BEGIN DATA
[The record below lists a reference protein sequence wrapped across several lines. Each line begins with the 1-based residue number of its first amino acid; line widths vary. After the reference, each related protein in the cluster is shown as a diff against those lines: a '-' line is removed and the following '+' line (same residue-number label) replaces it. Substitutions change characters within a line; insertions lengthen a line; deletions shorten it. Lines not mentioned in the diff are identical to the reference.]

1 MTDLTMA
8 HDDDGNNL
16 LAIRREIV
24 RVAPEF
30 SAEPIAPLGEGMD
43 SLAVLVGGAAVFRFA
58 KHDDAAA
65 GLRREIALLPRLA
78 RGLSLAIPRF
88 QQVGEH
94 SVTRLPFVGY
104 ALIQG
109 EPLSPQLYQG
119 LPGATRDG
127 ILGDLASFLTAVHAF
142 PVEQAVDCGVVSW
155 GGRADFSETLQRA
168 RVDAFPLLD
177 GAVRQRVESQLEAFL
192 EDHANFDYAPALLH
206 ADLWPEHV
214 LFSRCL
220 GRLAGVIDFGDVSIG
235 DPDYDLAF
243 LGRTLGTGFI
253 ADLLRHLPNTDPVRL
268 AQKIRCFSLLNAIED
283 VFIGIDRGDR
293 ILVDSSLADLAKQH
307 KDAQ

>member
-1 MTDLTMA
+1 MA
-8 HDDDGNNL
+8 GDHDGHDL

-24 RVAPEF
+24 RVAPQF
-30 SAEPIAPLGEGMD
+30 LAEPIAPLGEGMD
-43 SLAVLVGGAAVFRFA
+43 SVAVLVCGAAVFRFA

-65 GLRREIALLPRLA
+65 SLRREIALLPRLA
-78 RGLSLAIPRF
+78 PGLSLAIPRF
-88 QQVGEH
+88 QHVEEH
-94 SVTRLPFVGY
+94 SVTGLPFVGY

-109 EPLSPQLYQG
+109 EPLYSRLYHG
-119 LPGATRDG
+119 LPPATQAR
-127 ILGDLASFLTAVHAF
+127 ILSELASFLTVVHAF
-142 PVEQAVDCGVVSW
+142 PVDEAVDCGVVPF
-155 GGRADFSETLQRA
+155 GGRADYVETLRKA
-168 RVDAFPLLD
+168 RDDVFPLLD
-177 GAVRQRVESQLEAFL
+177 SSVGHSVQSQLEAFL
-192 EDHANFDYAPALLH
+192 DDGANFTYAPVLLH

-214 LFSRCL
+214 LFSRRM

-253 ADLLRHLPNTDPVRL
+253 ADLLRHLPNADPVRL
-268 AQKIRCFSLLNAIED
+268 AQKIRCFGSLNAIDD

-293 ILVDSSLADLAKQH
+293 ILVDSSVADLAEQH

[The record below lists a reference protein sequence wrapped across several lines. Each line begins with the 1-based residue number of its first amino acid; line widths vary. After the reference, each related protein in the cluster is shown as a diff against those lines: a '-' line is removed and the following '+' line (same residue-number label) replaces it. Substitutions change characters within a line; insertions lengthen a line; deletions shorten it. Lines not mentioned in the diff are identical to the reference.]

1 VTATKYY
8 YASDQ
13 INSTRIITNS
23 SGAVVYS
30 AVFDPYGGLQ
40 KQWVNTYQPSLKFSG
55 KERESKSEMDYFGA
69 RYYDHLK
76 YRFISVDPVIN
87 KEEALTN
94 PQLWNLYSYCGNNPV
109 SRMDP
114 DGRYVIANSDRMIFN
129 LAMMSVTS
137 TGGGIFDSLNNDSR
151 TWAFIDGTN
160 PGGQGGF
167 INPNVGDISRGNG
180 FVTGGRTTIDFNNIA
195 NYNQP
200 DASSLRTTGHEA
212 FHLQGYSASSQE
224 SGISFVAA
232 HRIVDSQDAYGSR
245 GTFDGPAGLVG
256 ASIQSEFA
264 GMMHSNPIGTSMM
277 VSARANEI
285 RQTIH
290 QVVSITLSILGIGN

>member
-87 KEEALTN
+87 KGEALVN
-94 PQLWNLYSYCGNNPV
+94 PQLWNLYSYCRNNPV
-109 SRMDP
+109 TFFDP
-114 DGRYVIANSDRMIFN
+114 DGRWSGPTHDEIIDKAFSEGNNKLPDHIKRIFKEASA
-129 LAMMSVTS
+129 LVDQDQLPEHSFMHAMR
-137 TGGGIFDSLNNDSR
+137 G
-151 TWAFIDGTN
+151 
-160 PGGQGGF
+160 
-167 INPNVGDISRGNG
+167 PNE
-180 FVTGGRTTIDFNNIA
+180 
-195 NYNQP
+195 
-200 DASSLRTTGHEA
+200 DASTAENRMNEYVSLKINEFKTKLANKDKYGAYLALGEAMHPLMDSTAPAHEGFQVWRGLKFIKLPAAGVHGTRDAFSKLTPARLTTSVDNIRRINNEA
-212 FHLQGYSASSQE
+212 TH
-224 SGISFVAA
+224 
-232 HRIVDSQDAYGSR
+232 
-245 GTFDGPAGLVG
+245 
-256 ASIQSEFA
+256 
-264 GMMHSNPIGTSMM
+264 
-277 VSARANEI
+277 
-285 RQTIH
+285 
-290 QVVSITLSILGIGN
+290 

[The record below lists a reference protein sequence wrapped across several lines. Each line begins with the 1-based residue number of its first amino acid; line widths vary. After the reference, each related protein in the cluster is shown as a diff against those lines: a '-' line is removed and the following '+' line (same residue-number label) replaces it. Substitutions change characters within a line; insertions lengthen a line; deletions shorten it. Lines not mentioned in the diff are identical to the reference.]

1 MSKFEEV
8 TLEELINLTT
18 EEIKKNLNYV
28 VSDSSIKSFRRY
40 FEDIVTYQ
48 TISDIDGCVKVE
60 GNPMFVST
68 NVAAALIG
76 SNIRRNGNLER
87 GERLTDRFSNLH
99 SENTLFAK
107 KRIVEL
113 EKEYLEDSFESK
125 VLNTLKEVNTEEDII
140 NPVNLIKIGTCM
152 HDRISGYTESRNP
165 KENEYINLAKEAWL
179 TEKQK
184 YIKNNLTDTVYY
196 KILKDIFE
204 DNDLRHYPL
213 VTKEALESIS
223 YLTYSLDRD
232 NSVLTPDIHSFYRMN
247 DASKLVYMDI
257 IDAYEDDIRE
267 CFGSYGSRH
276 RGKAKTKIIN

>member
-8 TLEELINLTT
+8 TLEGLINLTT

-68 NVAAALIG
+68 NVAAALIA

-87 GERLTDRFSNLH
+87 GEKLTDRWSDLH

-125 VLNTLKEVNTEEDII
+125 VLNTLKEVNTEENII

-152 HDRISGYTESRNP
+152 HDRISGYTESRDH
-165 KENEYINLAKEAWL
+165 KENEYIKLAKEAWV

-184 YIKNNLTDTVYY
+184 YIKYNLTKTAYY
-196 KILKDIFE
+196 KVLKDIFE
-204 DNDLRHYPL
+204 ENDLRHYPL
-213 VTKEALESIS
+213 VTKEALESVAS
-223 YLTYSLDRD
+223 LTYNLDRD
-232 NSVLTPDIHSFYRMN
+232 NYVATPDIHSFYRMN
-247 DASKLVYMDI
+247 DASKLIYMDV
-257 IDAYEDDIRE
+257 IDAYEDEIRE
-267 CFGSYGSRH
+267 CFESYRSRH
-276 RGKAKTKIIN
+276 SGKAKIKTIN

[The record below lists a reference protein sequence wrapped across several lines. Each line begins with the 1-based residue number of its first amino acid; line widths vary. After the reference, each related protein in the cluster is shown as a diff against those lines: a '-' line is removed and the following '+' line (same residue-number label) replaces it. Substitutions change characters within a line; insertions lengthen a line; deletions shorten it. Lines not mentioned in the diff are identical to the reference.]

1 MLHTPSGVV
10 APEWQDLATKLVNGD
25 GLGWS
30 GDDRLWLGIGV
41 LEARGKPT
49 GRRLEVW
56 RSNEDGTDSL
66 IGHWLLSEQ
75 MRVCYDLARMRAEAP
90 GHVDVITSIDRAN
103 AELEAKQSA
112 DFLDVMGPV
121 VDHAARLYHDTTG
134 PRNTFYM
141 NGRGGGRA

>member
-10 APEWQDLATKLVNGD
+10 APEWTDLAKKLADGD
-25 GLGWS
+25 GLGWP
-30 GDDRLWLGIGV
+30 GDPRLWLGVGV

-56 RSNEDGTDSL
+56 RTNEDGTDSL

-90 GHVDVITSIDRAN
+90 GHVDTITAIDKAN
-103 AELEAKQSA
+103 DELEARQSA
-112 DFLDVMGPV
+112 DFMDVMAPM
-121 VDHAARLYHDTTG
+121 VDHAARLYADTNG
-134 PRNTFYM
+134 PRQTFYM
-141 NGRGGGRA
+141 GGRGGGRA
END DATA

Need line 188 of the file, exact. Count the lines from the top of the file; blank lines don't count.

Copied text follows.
+152 HDRISGYTESRDH